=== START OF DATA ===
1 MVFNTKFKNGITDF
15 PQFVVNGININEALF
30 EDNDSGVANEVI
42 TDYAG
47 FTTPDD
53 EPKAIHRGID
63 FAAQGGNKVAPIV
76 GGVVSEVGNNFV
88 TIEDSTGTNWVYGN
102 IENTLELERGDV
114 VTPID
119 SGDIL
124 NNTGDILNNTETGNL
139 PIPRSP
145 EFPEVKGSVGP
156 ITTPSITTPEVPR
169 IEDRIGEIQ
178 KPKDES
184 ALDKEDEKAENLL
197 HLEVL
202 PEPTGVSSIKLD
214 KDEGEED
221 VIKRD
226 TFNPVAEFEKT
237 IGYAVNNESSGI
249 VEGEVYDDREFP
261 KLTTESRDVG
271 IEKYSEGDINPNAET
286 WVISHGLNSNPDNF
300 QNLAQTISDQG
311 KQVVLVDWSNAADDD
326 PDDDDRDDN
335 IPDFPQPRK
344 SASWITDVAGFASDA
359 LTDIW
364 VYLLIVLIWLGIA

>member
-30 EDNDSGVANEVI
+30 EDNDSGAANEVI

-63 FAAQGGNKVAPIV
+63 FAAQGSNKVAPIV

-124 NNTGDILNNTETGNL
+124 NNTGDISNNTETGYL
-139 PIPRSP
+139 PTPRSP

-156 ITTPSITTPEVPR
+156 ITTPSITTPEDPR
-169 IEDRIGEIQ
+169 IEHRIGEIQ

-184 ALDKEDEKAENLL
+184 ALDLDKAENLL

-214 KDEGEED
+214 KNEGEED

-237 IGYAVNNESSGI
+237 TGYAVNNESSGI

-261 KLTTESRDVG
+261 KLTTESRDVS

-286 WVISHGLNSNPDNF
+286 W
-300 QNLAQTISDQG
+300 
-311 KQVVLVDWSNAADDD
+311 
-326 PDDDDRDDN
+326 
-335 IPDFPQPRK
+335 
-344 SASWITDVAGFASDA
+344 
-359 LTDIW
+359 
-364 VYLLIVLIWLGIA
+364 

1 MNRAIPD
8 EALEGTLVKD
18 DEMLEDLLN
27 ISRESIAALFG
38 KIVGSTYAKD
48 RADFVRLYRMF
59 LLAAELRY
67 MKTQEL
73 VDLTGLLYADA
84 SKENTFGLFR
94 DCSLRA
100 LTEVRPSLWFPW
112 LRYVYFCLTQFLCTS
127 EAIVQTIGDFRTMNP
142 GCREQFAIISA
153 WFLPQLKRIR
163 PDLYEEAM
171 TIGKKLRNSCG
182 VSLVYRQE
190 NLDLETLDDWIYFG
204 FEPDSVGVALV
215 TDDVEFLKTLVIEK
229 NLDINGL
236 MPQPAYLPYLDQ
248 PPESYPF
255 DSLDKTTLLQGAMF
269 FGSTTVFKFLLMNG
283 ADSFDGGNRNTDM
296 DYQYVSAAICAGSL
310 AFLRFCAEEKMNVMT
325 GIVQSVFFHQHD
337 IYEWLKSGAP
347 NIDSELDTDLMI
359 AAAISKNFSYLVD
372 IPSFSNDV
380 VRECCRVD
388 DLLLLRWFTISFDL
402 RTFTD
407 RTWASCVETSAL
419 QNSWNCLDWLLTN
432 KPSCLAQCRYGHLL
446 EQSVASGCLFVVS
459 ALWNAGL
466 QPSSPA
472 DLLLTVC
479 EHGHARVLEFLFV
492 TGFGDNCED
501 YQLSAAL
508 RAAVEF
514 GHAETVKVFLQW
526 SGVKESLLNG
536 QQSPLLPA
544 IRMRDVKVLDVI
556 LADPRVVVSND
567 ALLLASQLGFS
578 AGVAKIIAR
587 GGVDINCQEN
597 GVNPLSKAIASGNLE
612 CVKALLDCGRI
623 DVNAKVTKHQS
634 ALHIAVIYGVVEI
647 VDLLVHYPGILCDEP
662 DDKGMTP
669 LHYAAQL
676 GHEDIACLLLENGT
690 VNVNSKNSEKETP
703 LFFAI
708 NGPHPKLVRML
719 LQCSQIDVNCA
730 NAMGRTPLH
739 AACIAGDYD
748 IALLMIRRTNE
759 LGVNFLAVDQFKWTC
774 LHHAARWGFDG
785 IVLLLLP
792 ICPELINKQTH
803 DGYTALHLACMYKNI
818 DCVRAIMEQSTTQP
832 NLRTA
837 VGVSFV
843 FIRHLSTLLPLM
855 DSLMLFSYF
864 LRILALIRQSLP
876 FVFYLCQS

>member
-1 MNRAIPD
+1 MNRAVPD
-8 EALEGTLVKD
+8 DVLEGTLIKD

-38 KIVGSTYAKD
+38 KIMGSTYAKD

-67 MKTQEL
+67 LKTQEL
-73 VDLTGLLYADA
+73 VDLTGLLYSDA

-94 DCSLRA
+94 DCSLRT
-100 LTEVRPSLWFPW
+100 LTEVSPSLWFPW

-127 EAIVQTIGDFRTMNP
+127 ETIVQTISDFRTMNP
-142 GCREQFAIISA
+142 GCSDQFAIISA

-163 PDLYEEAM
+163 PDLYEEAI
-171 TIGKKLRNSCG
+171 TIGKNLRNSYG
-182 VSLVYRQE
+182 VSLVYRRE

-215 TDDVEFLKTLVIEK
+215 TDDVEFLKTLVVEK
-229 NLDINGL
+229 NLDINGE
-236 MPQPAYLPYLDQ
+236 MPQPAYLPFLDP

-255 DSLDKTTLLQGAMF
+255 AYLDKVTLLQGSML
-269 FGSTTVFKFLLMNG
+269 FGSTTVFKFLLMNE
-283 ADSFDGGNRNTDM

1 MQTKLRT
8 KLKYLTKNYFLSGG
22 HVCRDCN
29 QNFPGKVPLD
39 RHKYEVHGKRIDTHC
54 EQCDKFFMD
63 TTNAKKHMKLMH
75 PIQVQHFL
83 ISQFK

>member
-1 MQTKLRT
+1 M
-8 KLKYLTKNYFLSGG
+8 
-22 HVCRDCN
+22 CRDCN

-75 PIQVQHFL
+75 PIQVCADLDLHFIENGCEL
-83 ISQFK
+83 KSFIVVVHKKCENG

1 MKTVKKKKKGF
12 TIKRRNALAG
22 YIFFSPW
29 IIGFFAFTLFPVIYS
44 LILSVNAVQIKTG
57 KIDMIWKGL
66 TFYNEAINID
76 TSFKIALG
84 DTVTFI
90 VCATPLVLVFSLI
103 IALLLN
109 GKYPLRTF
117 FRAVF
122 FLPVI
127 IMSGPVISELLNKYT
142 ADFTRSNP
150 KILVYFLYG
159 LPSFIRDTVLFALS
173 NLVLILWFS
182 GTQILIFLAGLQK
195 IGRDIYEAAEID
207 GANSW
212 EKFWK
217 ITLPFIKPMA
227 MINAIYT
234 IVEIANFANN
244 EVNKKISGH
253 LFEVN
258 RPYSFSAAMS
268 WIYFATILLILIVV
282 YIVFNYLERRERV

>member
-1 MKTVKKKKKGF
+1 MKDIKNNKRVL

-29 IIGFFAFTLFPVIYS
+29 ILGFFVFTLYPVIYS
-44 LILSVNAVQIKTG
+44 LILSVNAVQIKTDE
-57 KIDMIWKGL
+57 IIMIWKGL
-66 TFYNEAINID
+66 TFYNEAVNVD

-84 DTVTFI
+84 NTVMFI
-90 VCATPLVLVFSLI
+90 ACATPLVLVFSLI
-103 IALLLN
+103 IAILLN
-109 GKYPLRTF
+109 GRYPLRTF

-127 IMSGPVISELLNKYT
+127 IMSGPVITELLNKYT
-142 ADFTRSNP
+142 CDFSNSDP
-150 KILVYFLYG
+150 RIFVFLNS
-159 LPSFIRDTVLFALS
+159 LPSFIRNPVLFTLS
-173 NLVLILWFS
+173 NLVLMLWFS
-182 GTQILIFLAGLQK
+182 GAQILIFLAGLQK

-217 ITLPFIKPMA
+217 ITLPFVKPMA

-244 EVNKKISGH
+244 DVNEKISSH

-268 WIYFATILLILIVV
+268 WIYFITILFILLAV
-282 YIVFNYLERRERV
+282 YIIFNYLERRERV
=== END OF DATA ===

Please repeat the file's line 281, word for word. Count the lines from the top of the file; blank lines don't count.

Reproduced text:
+268 WIYFITILFILLAV